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Home  >  Digital Archives  >  Industry  >  Tourism
Circle Hot Springs
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The naturally heated mineral waters of Circle Hot Springs had cleansed and comforted Athabascan Indians for generations before prospector William Greats stumbled upon the location in 1893. With hot spring water available year-round, it soon became a favorite overwintering spot for local miners. The earliest bathhouses were tents; however, ice build-up on tent flaps was always a problem. If someone wanted in or out of the tent, the flap had to be chipped. The large pool, formed from a constant flow of 138-degree water, developed from a natural pond, to a somewhat improved outdoor pool, to a modern, poured-cement swimming pool with changing rooms and a snack bar.

By the time it closed in 2002, Circle Hot Springs Resort had gained statewide as well as national and international attention for its aurora-viewing opportunities, its Olympic-sized outdoor pool, and the funky, old-time atmosphere that owners wisely protected through the years. At its heart was a grand, three-story hotel that has hosted thousands since it first opened in 1930. The hotel became famous for the mineralized water that heated it, the log cabins that surrounded it, and for the ghost that -- perhaps -- haunted it.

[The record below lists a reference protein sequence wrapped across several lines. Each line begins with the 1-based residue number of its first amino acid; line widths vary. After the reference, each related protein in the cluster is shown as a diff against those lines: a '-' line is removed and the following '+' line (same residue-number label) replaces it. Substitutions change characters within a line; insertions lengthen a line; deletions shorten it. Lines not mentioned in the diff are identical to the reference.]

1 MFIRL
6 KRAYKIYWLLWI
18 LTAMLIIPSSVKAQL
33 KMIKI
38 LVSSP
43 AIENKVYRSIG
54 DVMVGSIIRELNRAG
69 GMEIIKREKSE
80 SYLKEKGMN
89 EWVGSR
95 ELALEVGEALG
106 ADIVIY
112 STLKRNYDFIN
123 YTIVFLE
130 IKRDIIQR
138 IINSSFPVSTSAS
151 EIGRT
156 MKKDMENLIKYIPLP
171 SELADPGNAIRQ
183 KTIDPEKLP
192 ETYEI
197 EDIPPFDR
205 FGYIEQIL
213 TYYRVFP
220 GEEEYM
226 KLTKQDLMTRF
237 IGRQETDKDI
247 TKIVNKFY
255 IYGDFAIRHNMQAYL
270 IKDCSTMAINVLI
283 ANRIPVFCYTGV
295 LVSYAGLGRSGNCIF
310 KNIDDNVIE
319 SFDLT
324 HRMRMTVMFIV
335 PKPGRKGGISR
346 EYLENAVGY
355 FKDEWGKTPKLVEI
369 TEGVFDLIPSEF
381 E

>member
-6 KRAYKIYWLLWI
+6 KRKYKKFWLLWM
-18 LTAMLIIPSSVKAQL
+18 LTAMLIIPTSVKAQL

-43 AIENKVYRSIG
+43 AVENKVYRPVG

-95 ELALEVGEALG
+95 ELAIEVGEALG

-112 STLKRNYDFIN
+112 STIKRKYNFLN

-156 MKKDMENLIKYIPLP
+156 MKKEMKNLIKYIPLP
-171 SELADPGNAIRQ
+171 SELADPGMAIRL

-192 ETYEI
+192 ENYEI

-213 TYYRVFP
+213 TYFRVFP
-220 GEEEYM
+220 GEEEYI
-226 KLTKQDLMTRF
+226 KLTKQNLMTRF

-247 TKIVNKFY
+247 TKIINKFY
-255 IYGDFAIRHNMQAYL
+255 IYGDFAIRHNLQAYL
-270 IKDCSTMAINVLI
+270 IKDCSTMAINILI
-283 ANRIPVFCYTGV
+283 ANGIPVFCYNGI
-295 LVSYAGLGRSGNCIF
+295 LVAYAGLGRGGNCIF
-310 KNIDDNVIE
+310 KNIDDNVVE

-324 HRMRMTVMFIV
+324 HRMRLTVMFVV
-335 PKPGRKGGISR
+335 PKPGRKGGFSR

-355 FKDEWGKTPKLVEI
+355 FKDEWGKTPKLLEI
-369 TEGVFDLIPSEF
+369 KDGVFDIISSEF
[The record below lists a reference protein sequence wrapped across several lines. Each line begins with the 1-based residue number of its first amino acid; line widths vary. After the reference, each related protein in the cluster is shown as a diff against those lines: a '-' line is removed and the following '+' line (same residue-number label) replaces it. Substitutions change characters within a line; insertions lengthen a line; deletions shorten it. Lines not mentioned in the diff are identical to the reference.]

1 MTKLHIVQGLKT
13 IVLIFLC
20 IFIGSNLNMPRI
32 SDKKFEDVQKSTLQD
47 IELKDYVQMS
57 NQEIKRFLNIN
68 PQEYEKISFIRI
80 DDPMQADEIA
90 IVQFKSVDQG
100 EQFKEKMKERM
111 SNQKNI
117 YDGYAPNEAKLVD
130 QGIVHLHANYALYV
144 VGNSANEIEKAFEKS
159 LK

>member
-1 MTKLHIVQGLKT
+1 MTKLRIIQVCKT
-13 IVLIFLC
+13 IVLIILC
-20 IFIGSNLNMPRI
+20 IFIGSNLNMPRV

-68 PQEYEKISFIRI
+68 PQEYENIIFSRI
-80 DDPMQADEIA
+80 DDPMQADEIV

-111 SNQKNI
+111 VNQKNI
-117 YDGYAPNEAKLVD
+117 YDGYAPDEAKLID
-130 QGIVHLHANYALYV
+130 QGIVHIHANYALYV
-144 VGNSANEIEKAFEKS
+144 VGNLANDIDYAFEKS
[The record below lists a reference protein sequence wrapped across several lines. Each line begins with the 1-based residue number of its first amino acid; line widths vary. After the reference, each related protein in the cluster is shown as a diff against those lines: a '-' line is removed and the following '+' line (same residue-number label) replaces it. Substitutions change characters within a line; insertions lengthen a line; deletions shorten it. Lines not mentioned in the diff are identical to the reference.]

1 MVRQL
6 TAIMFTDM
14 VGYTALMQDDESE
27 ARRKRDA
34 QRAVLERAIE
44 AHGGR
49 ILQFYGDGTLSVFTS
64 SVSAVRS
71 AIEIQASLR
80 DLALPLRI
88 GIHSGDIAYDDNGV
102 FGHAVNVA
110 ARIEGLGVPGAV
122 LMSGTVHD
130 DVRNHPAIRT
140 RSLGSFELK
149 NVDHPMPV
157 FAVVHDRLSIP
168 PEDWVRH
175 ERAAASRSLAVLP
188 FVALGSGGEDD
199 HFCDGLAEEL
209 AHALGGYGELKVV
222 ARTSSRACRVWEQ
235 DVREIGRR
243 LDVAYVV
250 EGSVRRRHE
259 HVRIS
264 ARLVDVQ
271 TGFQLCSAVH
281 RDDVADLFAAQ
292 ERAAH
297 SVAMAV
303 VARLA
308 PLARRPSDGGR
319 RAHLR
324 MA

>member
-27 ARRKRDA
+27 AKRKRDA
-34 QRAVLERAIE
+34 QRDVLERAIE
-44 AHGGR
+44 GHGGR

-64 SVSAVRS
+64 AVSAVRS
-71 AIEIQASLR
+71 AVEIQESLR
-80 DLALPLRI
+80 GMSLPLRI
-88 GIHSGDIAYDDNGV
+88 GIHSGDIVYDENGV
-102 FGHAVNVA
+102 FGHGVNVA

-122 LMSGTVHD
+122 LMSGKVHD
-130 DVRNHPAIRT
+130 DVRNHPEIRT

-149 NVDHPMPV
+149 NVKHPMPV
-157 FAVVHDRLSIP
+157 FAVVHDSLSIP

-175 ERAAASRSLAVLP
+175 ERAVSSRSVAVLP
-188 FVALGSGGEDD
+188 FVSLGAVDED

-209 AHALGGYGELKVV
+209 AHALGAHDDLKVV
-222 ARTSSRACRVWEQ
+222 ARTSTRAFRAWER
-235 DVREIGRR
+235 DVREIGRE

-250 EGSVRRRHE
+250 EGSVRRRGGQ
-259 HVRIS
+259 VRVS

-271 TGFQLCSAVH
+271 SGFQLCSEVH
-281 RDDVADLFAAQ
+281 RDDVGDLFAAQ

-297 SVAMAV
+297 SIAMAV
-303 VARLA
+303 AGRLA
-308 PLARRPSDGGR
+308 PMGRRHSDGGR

Back in 1909, Franklin and Emma Leach bought the 106-acre homestead from Cassius Monohan. Their garden flourished in the Interior's sun-soaked days, the soil warmed by spring water. In 1930, the couple decided to build a hotel on the site, and they hired a local gold miner and trapper, a sourdough named Billy Bowers, to oversee the project. Early in the century, Bowers, whose birth name was Bigger John Bower (without the "s"), had mined claims on Cleary Creek, Ruby, Iditarod, and elsewhere in the Interior, earning a reputation as an honest, hard-working man. Sometime before Emma Leach died in 1974, she allowed journalist Ms. Mike Dalton to tape-record her as she reminisced about the early days of the springs. Mrs. Leach remembered Bowers as "an elderly man" by then -- he would have been about 63 -- and that under his direction, work was done efficiently. They began building in March and opened by fall 1930.

According to some accounts, most of the building materials were brought up the Yukon River to Circle City, then moved to the hot springs by horse-drawn wagon. However, in Mrs. Leach's taped recollection, she said the men logged trees not far from home, by a lake a few miles northeast of Circle Hot Springs. The trail they likely used to haul in the logs is still marked on contemporary maps, a dotted red line between the hot springs and the expansive lake.

"My husband brought most of the lumber from Medicine Lake," she said. "There were a lot of big trees down there. Oh, we also had lumber from Fairbanks, of course."